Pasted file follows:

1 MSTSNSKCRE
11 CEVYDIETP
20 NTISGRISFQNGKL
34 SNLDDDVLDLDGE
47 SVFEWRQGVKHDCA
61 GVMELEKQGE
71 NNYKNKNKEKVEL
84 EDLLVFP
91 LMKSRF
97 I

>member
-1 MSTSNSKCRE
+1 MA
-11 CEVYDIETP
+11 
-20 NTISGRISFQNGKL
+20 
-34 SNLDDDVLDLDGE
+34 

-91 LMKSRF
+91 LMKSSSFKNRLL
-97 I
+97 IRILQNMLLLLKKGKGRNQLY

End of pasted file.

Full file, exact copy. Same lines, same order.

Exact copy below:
1 MSTSNSKCRE
11 CEVYDIETP
20 NTISGRISFQNGKL
34 SNLDDDVLDLDGE
47 SVFEWRQGVKHDCA
61 GVMELEKQGE
71 NNYKNKNKEKVEL
84 EDLLVFP
91 LMKSRF
97 I

>member
-1 MSTSNSKCRE
+1 MA
-11 CEVYDIETP
+11 
-20 NTISGRISFQNGKL
+20 
-34 SNLDDDVLDLDGE
+34 

-91 LMKSRF
+91 LMKSSSFKNRLL
-97 I
+97 IRILQNMLLLLKKGKGRNQLY